Well, to find out the answers you’ll have to listen to the class. First, though, let’s focus on some key vocabulary.
Advanced English vocabulary – Part 1
- Leads to: llevar a/conducer a
“This leads to the question.” We have encountered ‘lead’ in many contexts… the person who directs, for example. Here however, it is something that logically flows from something else. For example – if someone is wet, it leads you to ask if it is raining. Use the word: Does marijuana lead to other drugs?
- Led: el pasado irregular de ‘lead’
“This has led not just to a lot of words but a lot of prefixes and suffixes.” Okay, i know you’re advanced students but i bet you still forget some of the irregular pasts. In the case of lead, for example… its past is ‘led.’ Use the word: Would the world be better if it was led by women?
- Landlord: propieatario
“This was called the landlord’s game.” Think about the word ‘landlord’ and you’ll see its meaning. The lord of the land. The landlord, or if it’s a woman, the landlady, is the person who owns your house and who you have to pay rent to. If you’re renting of course. Use the word: Whose the worst landlord you’ve ever had?
- Widely believed/thought: mucha gente cree
“It is widely believed that they represent different business sectors and that you are playing as a magnate.” ‘wide’ means something with a long horizontal distance between two points. A wide river, for example. If you say something is widely believed, or considered, you are saying a great many people believe or consider it. Use the word: Is Wembley stadium widely thought to be the best in the world?
- Shift: cambiar
“The end of year celebrations have shifted to the london eye.” ‘shifted’ often means changed. In our sentence today we see it referring to a change in the location of the London eye. You press shift on a computer to change the functions. Use the word: Has your internet use shifted away from social media this year?
- Erected: erigido
“Nelson’s column was erected in honour of the naval commander of the battle.” ‘erected’ is a formal and technical word for the building of a high statue or column. In this case we are talking about the erection – construction of nelson’s column. Use the word: When will a statue be erected in your honour?
- Accomplishment: logro
“His main achievement was to subdue and capture the sindh province of pakistan for the british empire.” I’d like to tell you the meaning of achievement but i’m more interested in its synonym which appears in vocab book 2: accomplishment. ‘accomplishment’ and ‘achievement’ refer to great things you have succeeded in and are proud of. Use the word: What was your principal accomplishment last week?
- Subdue: someter
“His main achievement was to subdue and capture the sindh province of pakistan for the british empire.” ‘to subdue’ is to defeat, conquer and keep under your boot. That is in military terms: if we talk about a party that was a little subdued it means it was quiet and not very lively. Use the word: Do you think we should send an army to the North Pole to subdue the people there?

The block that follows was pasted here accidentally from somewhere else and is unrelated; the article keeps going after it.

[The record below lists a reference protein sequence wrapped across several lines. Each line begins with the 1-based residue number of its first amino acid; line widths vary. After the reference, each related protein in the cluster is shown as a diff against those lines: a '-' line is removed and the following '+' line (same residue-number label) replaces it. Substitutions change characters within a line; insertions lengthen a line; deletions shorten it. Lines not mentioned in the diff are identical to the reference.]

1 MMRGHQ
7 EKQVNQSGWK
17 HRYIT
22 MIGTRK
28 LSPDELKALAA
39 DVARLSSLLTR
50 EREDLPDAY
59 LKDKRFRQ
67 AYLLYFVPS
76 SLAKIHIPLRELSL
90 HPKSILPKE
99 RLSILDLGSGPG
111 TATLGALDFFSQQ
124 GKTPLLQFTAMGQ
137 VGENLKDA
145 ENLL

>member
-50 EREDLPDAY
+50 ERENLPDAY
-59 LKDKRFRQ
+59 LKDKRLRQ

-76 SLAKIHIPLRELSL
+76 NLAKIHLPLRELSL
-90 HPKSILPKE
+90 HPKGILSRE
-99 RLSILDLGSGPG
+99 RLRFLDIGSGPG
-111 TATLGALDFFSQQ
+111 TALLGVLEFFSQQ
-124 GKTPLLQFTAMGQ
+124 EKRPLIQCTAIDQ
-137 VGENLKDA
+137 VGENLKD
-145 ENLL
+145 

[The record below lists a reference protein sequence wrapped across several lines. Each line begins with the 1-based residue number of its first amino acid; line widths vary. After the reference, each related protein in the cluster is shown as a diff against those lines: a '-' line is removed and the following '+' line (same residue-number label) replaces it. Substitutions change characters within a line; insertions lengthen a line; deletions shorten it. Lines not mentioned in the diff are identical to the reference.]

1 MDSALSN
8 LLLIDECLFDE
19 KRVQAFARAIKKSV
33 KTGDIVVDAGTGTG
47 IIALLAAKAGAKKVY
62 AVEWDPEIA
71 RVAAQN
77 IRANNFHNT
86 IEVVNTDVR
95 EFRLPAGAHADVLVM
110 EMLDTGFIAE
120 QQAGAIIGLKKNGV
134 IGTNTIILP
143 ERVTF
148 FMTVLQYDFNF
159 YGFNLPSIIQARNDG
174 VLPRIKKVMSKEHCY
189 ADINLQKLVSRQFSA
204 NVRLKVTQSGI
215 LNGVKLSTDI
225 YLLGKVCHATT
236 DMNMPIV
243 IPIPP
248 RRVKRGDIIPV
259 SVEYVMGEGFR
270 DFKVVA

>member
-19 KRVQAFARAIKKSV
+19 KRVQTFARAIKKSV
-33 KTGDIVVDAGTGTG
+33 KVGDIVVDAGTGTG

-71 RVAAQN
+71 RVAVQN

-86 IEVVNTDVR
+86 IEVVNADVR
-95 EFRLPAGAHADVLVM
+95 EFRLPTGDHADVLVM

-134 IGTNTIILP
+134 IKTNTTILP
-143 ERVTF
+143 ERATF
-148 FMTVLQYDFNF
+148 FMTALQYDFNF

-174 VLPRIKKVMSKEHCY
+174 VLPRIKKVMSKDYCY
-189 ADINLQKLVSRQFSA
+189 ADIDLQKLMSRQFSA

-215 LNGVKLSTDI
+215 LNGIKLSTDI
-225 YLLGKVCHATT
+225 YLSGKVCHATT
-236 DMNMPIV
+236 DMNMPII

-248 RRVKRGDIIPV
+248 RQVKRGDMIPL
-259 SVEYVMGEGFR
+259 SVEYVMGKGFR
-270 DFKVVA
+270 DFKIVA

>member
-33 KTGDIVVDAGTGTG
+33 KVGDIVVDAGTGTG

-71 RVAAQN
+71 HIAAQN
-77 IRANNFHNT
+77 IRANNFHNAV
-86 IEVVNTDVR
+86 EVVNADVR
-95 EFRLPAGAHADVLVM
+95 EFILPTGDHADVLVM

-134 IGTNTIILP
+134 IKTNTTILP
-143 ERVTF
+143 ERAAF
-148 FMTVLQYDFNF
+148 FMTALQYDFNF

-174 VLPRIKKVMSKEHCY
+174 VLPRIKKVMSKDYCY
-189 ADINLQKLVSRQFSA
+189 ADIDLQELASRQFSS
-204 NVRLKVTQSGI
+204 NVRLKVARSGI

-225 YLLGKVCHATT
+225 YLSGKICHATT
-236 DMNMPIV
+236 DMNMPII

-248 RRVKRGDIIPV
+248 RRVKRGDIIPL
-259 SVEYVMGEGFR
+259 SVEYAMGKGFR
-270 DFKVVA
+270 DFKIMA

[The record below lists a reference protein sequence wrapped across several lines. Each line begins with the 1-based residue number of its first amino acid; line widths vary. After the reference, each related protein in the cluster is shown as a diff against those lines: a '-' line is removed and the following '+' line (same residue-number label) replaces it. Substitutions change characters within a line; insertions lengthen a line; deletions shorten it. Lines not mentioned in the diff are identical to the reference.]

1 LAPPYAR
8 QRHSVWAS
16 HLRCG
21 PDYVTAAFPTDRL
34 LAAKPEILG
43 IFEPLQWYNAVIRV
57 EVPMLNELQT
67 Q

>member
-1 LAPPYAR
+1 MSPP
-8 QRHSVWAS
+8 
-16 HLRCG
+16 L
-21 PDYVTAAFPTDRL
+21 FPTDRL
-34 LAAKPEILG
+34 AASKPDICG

If you’re looking for advanced English vocabulary then you’ve found the perfect place. The words we will be learning this week are
Advanced English Vocabulary – list 3a
- Popping up
My favourite word in this list of advanced English vocabulary is ‘luscious’. It’s certainly a word you could use both about Cleopatra and the land around the river Nile. No, my friends, I’m not talking about the word ‘fertile’ but I’ll admit it’s definitely a related word. Sorry, but to find out more you’ll have to download the audio that contains this advanced English vocabulary class.
Five key words/expressions
- Popping up: coming up, appearing (in conversation, on television etc…)
E.g. “She’s always popping up in conversations.” Popping up – saliendo – is a word you use to talk about something that seems to recur. In this case it refers to the fact that Cleopatra is often ‘talked about.’ Use the word: do you find that the subject of politics often pops up when you are talking with friends?
- Heir: he or she who inherits.
E.g. “He’s an heir to Caesar and the new ruler will kill all rivals.” An heir – heredero – is the person who inherits a dead person’s money, assets and titles. Use the word: how much money will Bill Gates’ heirs inherit? (look on the internet for the answer).
- Summoned: ordered to attend.
E.g. “In 41 BC he summoned Cleopatra to Tarsus.” Summoned – llamado – is an official request that somebody attend or come to see an official. If a judge demands you give evidence in a trial you have been summoned. Use the word: would you go if the king of Spain summoned you to his palace?
- Luscious: beautiful, exotic, fertile.
E.g. “She had luscious lips.” Luscious – hermosa, sabrosona – is an adjective that can be used either with beautiful landscapes that are fertile and green, or it can be used to describe a beautiful woman (you never hear anyone talk of a man’s luscious lips). Use the word: what’s the most luscious landscape you’ve ever seen?
- Resoundingly: completely, totally, absolutely.
E.g. “Antony was resoundingly defeated.” Resoundingly – rotundamente – is almost always used in the context of defeat or victory. It is a way of emphasising the totality of the defeat. Use the word: was Obama resoundingly defeated in the 2012 election?
Now it’s time to repeat today’s vocabulary – Popping up saliendo, Heir heredero, Summoned llamado, Luscious hermosa, sabrosona, and Resoundingly rotundamente.